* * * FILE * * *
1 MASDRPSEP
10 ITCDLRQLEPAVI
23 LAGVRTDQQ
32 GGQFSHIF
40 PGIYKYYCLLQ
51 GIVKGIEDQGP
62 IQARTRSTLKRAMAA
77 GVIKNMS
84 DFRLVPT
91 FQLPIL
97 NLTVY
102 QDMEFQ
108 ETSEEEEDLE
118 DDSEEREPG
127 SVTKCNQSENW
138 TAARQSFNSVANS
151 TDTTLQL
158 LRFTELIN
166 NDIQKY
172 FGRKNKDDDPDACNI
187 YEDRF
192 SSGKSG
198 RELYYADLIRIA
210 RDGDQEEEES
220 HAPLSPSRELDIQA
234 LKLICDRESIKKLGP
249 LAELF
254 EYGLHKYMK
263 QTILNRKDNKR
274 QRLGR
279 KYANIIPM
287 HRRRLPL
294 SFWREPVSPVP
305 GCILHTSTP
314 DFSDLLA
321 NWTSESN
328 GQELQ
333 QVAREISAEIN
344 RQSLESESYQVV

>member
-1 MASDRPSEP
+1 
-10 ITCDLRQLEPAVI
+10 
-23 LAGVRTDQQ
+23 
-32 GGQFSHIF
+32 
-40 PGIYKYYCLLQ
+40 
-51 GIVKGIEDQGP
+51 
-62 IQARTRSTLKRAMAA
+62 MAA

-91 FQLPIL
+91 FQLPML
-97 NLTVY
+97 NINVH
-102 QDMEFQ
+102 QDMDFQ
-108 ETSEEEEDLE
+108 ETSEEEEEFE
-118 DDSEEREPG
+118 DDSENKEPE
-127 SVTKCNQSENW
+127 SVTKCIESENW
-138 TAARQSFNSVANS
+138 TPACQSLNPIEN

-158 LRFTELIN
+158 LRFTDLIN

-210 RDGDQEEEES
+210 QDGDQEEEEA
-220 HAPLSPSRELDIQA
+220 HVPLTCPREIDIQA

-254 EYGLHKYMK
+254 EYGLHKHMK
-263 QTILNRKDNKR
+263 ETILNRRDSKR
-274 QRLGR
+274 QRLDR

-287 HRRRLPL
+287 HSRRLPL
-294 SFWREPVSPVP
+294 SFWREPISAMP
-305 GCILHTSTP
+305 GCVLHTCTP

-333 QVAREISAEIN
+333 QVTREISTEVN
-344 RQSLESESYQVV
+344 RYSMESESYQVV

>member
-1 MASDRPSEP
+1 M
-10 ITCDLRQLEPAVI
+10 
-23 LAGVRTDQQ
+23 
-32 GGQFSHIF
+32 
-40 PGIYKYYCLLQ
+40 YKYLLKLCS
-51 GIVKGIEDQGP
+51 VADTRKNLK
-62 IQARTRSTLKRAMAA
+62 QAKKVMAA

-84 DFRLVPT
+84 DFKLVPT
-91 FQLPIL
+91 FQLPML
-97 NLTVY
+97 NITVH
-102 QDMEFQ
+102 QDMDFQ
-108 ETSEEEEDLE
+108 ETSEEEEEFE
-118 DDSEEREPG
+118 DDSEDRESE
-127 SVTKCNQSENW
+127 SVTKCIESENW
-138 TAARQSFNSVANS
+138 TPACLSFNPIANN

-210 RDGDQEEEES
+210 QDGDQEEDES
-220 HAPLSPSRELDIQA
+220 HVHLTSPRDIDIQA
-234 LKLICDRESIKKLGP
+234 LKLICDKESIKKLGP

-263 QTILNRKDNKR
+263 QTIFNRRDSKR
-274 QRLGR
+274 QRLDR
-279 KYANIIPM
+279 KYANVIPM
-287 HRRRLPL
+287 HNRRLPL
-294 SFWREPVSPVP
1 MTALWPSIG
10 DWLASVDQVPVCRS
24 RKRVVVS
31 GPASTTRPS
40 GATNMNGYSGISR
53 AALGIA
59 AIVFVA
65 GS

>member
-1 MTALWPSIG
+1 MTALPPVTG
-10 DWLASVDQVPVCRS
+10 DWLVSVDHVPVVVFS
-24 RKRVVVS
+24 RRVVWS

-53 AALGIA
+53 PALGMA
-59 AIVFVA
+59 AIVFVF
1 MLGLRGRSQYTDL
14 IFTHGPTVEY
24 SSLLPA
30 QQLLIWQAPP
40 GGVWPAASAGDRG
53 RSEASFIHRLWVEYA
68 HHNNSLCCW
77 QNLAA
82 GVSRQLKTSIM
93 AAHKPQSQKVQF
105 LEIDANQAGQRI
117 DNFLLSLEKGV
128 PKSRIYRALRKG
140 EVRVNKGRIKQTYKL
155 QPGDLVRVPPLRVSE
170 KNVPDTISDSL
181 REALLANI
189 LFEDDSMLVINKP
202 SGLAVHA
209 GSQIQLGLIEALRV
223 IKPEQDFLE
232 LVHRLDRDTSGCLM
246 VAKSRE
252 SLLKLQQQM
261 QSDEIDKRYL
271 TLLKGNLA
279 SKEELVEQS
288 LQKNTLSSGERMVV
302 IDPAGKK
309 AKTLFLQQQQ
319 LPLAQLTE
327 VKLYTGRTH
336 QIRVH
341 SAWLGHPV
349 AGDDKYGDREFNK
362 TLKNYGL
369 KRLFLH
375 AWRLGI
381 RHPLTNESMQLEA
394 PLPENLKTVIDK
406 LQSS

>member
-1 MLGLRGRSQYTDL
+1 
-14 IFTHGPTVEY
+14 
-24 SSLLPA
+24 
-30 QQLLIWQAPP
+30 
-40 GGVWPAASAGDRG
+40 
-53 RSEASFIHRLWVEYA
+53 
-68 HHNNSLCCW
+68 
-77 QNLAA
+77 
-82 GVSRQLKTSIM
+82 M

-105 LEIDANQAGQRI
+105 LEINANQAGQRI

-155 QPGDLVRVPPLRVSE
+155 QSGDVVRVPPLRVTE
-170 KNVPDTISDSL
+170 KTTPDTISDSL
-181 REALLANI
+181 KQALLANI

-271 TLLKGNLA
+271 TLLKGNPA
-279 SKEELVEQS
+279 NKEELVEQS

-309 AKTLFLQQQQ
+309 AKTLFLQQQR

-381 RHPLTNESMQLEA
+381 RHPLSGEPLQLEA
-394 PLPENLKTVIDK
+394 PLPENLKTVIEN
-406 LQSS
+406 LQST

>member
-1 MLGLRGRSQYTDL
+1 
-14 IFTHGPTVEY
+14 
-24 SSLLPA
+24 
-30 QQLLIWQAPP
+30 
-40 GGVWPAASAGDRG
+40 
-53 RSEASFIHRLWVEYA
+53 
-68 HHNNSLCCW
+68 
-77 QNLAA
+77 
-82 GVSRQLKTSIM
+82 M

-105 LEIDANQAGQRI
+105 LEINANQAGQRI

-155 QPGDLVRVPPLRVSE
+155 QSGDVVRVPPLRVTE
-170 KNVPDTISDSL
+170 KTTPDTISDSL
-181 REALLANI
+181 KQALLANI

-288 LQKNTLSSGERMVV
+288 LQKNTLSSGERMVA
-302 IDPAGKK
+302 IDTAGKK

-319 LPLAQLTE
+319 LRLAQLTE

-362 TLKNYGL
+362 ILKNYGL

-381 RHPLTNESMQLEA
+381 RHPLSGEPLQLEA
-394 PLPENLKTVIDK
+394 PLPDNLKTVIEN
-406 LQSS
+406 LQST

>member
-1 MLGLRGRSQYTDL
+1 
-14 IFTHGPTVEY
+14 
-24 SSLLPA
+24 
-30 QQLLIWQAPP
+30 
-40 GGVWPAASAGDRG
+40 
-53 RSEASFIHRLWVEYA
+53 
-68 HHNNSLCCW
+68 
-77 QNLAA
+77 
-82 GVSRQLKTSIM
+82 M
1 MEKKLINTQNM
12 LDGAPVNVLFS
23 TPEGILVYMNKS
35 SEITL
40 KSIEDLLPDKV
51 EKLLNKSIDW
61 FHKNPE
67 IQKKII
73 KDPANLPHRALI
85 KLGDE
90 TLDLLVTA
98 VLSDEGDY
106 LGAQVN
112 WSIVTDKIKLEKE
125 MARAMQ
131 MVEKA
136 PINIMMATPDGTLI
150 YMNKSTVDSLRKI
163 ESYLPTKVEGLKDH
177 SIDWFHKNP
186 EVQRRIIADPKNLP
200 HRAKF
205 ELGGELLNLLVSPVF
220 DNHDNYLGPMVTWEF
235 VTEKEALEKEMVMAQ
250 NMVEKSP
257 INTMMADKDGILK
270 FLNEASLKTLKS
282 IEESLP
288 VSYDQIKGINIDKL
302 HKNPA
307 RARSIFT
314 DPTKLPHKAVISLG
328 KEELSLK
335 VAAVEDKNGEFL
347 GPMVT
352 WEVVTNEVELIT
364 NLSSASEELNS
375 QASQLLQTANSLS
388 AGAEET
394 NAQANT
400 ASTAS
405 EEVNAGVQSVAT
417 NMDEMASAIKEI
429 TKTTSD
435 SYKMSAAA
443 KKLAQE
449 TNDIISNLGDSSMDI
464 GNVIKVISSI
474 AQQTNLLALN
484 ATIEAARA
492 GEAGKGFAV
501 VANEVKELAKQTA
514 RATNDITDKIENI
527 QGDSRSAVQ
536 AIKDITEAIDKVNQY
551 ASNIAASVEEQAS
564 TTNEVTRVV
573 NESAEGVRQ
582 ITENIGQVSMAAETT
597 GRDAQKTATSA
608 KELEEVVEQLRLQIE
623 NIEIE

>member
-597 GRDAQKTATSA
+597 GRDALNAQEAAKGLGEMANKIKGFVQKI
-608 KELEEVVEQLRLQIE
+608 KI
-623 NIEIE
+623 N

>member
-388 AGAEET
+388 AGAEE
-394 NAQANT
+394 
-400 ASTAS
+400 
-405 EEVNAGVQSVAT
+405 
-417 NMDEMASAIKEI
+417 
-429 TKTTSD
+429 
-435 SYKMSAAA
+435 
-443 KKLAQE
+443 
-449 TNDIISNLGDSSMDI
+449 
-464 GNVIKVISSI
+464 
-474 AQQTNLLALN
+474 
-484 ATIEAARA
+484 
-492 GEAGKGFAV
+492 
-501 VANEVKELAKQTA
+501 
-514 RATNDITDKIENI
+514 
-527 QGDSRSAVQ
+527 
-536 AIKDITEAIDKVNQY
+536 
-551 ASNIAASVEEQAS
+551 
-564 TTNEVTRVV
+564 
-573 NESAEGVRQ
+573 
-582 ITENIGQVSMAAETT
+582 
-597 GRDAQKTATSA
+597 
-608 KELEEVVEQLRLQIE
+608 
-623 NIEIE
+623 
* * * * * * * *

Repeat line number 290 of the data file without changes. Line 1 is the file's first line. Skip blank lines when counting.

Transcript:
-68 HHNNSLCCW